• Short- and medium-chain saturated fatty acids have important antimicrobial properties. They protect us against harmful microorganisms in the digestive tract.
The scientific evidence, honestly evaluated, does not support the assertion that "artery-clogging" saturated fats cause heart disease. Actually, evaluation of the fat in artery clogs reveals that only about 26% is saturated. The rest is unsaturated, of which more than half is polyunsaturated. 

*From The Skinny on Fats

 Written by Mary G. Enig, PhD and Sally Fallon

further reading: How Vegetable Oils Make Us Fat

The problem then becomes, as usual, what CAN we eat?...since nearly all packaged foods contain polyunsaturated fats that have oxidized and gone rancid from processing.  The healthiest fats and the ones we should be eating regularly include organic butter, lard, tallow, chicken, duck and goose fat, coconut & palm oil, extra virgin olive oil, expeller-pressed sesame, flax & hempseed oil and fish liver oil.  Well, I probably won't be cooking in fish liver oil anytime soon, but I do cook EVERYTHING in coconut oil, which benefits our health in so many ways: 

"Some of the most recent research has come from people suffering from Alzheimer’s disease, with reports of people improving or even reversing the effects of Alzheimer’s by using coconut oil. Alzheimer’s is now seen as a type 3 form of diabetes, and for years we have seen positive results from people with both type 1 and type 2 diabetes in using coconut oil. We have also seen a lot of reports of coconut oil health benefits from those suffering from hypothryroidism, as coconut oil helps boost metabolism and raise body temperatures to promote thyroid health. Restricting carbohydrates and increasing coconut oil in the diet has also led many to report losing weight with coconut oilCandida sufferers also report health benefits with coconut oil as research now confirms, and those suffering from various skin diseases are also seeing tremendous health benefits by applying coconut oil directly on the skin. The benefits of coconut oil for healthy hair are also well known, and other healthy benefits of coconut oil included fighting off bacterial infections and viruses. Coconut oil is also increasingly being seen to benefit athletes and fitness trainers giving them an advantage in sustaining energy levels longer without drugs or stimulants."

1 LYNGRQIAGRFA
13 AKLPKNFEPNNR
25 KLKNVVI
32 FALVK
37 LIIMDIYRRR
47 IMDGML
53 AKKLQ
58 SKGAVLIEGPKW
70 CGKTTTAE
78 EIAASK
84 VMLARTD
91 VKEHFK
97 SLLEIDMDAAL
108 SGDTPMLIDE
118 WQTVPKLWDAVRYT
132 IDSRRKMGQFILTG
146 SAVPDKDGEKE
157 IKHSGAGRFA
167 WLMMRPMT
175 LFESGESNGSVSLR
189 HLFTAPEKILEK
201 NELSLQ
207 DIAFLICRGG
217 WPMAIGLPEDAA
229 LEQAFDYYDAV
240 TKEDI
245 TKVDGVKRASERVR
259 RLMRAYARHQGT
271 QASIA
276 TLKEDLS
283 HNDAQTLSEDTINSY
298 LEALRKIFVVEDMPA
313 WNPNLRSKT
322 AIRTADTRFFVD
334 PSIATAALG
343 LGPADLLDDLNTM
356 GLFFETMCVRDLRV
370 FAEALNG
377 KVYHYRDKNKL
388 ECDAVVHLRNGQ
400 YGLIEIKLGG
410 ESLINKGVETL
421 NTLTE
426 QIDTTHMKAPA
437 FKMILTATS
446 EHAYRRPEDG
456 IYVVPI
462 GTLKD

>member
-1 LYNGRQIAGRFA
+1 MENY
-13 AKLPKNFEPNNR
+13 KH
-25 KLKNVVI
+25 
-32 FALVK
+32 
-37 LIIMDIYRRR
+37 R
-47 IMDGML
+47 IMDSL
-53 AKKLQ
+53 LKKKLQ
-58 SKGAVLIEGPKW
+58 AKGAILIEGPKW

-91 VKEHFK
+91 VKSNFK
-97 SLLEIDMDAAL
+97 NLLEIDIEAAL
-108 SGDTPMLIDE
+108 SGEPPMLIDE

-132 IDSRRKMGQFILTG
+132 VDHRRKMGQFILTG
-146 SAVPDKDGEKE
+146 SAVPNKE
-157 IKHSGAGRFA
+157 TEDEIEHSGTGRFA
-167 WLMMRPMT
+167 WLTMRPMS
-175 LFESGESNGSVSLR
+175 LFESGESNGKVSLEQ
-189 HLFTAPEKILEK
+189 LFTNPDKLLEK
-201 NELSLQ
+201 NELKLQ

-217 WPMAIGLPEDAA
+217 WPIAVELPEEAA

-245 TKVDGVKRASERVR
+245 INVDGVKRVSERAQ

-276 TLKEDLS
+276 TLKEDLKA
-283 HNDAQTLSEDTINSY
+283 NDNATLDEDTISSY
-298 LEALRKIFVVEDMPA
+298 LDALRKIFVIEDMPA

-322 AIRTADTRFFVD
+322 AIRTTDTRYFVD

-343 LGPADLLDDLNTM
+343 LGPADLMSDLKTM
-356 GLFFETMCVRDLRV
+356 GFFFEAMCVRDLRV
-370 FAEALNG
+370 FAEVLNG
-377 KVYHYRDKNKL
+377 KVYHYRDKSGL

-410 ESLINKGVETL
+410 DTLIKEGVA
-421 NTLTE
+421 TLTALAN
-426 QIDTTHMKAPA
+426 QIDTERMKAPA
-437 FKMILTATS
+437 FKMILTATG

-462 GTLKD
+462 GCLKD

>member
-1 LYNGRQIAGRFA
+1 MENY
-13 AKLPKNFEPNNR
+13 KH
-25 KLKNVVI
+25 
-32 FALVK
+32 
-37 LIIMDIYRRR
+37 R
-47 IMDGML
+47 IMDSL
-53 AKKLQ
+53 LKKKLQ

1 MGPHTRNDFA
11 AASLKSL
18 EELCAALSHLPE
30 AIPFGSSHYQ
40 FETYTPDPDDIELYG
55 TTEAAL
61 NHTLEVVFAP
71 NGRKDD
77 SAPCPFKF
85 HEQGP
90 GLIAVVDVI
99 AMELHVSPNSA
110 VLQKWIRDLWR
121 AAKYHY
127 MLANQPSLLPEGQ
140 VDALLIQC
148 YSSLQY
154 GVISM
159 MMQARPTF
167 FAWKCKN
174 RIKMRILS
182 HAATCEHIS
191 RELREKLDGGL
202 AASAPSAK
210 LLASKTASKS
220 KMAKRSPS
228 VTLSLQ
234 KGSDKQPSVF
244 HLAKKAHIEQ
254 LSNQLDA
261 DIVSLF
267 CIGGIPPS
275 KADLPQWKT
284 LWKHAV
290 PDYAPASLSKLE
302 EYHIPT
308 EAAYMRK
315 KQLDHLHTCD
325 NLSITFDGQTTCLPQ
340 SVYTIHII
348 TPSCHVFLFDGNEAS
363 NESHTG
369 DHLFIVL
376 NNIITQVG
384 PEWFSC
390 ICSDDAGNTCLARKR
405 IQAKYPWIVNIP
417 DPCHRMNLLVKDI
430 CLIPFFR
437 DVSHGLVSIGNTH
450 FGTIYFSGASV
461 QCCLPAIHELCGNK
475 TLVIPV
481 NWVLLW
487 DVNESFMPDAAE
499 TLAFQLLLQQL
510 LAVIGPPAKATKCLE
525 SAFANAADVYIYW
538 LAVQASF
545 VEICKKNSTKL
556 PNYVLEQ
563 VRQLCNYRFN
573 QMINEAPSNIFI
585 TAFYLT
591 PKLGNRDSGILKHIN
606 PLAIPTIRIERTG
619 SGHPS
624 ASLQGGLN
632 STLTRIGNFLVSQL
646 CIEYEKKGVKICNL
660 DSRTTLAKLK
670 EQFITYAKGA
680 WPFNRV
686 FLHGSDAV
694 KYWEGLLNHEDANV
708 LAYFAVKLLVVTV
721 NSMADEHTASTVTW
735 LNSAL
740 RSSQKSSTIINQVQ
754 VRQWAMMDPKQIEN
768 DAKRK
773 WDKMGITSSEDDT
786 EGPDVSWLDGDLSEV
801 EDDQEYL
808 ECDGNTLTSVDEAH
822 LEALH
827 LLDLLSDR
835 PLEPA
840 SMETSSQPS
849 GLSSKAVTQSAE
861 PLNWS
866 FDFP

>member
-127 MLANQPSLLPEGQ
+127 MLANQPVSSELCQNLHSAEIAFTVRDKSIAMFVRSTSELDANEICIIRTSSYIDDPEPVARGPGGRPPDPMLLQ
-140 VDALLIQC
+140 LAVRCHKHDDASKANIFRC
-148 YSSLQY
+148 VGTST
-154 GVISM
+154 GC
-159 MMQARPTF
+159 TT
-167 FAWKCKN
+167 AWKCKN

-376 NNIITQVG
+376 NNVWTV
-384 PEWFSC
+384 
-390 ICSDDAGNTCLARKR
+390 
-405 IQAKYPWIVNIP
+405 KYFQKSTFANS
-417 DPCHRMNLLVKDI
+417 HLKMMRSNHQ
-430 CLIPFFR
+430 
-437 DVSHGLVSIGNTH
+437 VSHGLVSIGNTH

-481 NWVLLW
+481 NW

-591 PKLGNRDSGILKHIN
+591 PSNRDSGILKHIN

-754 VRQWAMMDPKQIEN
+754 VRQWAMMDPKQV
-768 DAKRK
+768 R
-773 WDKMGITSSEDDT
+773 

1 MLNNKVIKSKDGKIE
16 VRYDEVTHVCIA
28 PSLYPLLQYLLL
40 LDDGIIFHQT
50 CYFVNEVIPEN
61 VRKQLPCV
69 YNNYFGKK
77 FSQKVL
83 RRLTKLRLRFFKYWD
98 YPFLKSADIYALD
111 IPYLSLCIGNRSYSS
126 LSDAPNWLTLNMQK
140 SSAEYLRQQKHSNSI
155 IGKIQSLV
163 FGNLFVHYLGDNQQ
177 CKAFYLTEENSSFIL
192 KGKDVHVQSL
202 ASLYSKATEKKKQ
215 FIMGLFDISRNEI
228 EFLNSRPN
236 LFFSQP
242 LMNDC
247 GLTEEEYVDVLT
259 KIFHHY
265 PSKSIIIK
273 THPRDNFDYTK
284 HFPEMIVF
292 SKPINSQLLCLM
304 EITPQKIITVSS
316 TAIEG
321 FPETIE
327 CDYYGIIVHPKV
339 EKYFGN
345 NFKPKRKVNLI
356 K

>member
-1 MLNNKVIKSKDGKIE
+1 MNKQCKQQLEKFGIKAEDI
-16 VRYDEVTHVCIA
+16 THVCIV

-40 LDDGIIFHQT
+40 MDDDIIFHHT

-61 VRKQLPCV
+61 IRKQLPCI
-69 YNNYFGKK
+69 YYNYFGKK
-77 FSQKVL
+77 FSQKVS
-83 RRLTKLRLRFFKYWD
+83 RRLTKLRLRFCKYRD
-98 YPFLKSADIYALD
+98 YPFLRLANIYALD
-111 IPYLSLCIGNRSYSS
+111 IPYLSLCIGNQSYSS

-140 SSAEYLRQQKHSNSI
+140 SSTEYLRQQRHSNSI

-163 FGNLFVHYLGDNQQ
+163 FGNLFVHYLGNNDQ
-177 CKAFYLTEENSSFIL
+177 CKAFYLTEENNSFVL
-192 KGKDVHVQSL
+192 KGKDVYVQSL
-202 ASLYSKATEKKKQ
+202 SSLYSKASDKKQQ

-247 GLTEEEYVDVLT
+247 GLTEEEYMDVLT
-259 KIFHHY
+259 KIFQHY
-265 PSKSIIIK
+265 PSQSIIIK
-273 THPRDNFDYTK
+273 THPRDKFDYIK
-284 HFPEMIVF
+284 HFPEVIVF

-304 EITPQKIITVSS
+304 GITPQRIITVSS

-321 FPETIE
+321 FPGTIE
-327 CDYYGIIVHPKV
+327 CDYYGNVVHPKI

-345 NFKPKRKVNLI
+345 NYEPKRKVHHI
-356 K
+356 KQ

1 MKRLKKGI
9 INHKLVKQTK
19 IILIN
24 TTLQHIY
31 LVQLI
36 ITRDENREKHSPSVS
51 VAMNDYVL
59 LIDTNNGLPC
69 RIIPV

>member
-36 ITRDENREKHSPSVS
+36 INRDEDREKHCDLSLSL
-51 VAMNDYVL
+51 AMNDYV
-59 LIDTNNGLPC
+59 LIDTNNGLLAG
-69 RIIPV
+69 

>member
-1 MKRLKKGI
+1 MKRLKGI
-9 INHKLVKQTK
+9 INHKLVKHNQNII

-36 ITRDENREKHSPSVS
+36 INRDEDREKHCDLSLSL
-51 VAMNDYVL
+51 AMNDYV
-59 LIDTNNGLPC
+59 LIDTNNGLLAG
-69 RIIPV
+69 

Enough time you're craving something salty and delicious make your own chips using coconut oil instead!  (providing you can tolerate potatoes or brown rice, etc.) It's takes a little more time, but they taste so much better and your body will love you for it.  An added bonus: you'll eat less since you're the one doing the prep and you'll be satisfied quicker by the good healthy fat!

Potato Chips

Thin sliced organic potatoes, use a slicer or your first time making these will be your last!  
Coconut Oil
Himalayan Salt

Heat oil in skillet.  Place sliced potatoes in a single layer, sprinkle with salt and turn when golden brown.  Continue in batches until all potatoes are crisped.

 or fry some brown rice tortillas in coconut oil until golden and crispy and make nachos for the ball game!


Fry brown rice tortillas in coconut oil and break apart
Cook grass-fed, organic hamburger, adding:
  2 Tbsp Cumin, 2 tsp Oregano, 1 tsp Cayenne Pepper, Himalayan Salt & Pepper
Chop red and green bell peppers, red onions and jalapeno or habanero peppers
Top all this with raw pepper jack cheese, homemade sour cream (recipe to follow) and guacamole.

Enjoy the game!

1 comment:

  1. I fried the potato chips and added Celtic sea salt because I didn't have any Himalayan salt. My family and I enjoyed them.